Homily for Thursday of the 16th Week in Ordinary Time Year A (2)

Homily for Thursday of the 16th Week in Ordinary Time Year A (2)

Homily for Thursday of the 16th Week in Ordinary Time Year A

Theme: Lessons from the Life of St. James the Apostle

By: Fr. Evaristus Abu

 

Homily for Thursday July 25 2019

Thursday 25th July, 2019. Bible Study: 2 Corinthians 4:7-15, Psalm 126 and Matthew 20:20-28
“You know that the rulers of the Gentiles lord it over them, and their great men exercise authority over them. It shall not be so among you, but whoever would be great among you must be your servant” (Matthew 20:25-26).

As we celebrate the feast of St. James today, we are drawn to reflect on the remarkable personality of this great apostle who shared his blood for the sake of the faith. It so turned out that amongst the apostles of Jesus, James was the first to die a martyr under the sword of Herod.

In the Gospel passage, we see the mother of James and John presenting her sons before Jesus to make a request: “Please permit that these two sons of mine may sit one at your left and the other at your right hand.” This is one lesson we learn from James and his brother; the fact that we must not only work and pray for our earthly needs, we must also focus our prayers on achieving heaven.

For them to bring their mother to Jesus, it shows they knew Jesus very well. They knew Jesus was close to his own mother and that Jesus never refuses whatever Mary asks. They didn’t want a “No” for an answer so they went as far as bringing their mother. Dear friends, we must be so determined to make heaven to the extent that we ask others to pray for us in other to be among those who would be found worthy of God’s eternal city.

When Jesus asked: “Can you drink of the cup? (suffering, persecution, hardship etc. that would follow), it was not the mother who responded, but James and John themselves answered: “Yes we can!” This shows their faith and willingness to overcome any challenge in their ambition for heaven.

Note that Jesus neither answered “yes” or “no” to their request, instead, He said: “You will drink of the cup, but as for seats at my right and left, they belong to those for whom it has been prepared by my Father.” This again is another lesson we must learn: You may be ready to do anything, even up to shedding your blood like James and John, but never forget that it is not your ambition or your effort that would get you what you want, but the WILL of God.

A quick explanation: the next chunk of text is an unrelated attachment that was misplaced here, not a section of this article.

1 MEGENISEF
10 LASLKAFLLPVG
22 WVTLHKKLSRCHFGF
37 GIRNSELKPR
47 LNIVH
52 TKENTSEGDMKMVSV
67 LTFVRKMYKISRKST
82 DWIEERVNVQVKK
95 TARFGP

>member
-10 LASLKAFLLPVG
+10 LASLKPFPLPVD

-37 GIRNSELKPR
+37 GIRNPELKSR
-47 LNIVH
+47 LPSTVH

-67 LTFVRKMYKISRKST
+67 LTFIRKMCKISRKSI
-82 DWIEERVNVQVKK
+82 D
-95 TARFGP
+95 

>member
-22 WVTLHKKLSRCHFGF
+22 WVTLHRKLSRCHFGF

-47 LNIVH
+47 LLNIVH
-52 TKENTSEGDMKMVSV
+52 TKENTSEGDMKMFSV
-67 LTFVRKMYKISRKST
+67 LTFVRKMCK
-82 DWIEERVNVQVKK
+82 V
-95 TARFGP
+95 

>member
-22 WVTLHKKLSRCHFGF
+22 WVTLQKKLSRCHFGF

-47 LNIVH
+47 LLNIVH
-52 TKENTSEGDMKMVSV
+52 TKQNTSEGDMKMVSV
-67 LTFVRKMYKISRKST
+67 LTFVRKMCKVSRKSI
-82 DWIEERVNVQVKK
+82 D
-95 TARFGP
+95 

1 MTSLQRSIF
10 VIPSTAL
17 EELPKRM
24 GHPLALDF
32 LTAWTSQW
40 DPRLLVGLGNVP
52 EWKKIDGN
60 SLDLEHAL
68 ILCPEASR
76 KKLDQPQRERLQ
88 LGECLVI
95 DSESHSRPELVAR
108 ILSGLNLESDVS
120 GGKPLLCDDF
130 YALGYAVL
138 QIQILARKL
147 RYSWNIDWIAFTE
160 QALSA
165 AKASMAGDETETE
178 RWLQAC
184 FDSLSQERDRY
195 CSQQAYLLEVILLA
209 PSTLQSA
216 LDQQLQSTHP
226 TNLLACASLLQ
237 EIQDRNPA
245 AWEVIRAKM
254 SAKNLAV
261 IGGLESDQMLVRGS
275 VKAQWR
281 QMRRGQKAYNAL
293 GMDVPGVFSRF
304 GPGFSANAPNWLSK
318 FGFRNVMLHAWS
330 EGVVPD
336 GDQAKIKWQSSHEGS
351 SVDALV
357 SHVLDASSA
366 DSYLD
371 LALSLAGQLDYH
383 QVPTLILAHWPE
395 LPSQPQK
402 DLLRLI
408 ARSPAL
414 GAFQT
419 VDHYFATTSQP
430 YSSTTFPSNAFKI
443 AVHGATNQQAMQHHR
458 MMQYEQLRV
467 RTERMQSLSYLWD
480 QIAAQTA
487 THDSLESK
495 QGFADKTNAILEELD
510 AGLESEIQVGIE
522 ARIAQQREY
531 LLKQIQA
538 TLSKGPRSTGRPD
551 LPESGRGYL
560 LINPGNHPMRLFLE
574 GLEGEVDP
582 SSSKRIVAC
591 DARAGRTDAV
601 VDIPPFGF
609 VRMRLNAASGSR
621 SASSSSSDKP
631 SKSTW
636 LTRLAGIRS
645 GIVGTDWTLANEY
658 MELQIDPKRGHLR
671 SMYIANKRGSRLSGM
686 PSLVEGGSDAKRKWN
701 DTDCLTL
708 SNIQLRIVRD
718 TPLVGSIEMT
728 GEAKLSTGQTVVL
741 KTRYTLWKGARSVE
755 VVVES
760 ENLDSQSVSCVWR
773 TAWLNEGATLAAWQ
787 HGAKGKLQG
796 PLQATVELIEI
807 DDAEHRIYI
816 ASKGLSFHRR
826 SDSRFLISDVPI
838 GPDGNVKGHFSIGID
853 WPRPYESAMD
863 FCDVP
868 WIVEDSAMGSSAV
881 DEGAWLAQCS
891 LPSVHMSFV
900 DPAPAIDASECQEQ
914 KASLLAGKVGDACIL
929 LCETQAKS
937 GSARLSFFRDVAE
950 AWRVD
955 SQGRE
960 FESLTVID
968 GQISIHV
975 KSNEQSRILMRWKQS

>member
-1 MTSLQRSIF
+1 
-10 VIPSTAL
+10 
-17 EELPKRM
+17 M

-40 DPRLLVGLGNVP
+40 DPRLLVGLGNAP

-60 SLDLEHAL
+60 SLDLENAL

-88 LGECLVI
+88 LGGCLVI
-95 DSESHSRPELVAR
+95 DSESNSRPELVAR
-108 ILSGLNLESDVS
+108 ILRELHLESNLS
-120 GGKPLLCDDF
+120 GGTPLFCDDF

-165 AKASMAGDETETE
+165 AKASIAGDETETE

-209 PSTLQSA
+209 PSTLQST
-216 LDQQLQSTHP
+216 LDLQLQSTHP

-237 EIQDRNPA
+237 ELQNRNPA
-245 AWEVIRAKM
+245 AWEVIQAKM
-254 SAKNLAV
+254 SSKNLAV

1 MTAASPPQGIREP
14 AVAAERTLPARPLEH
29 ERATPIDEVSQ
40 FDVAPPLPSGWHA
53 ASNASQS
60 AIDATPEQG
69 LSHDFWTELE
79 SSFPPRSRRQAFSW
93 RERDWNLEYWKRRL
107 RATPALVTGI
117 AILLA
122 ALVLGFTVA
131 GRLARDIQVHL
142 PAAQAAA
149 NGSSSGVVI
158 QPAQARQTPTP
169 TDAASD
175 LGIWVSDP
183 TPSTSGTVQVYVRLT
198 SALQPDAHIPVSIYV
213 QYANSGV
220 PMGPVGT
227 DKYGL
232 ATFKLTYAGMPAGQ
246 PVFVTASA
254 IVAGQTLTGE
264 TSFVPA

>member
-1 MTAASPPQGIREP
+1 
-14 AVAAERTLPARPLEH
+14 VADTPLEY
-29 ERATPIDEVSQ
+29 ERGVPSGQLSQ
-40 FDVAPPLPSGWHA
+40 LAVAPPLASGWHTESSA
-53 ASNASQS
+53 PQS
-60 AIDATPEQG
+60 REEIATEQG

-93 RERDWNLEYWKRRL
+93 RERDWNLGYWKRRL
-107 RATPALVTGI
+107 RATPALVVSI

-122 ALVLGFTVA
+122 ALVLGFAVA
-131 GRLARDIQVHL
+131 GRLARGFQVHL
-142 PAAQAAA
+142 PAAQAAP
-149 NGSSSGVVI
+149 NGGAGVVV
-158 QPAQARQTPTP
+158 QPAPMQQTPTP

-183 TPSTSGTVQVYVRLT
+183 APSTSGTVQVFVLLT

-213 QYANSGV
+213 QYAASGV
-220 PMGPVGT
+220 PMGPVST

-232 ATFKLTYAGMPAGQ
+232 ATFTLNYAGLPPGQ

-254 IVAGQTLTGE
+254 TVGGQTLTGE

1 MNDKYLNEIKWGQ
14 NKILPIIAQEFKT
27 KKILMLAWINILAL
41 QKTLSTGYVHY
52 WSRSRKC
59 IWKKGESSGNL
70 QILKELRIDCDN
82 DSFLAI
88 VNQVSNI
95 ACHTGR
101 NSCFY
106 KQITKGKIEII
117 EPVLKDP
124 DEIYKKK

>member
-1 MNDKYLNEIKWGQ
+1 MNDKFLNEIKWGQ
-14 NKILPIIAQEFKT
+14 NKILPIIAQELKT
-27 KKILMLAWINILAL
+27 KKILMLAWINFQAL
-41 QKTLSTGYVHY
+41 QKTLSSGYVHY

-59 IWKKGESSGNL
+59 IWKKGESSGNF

Prayer is not a command, it is a plea, a plea that our will may align with God’s will. No matter how hard we pray, God’s will always prevail. This is the lesson we learn from Jesus’ response to James and John.

Finally as St. Paul says in the first reading, let nothing discourage you. Not even the fact that your prayers are not granted for “we are afflicted in every way, but not crushed; perplexed, but not driven to despair; persecuted, but not forsaken; struck down, but not destroyed” (2 Corinthians 4:8-9).

At the end of the day, the other disciples became indignant with James and John for coming out openly to express their ambition for heaven. It became an occasion for Jesus to teach them about servant leadership. We must never be like the pagans when we are placed in charge of others. Never boss over people; the greater you become, the humbler you should be. There is more glory in serving than being served.

James eventually drank the cup. He died a martyr for the sake of the Gospel. As to whether he got the seat in heaven, we shall find out when we eventually get there. Nevertheless, let us ask for his intercession and learn from his determination and zeal to achieve heaven. Let us make heaven a priority.

Let us Pray: Lord Jesus, grant that nothing may ever prevent me from achieving eternal life with you in paradise, Amen.

Be Happy. Live Positive. Have Faith. It is well with you. God bless you. (Feast of St. James, the Apostle. Bible Study: 2nd Corinthians 4:7-15, Psalm 126, Matthew 20:20-28).

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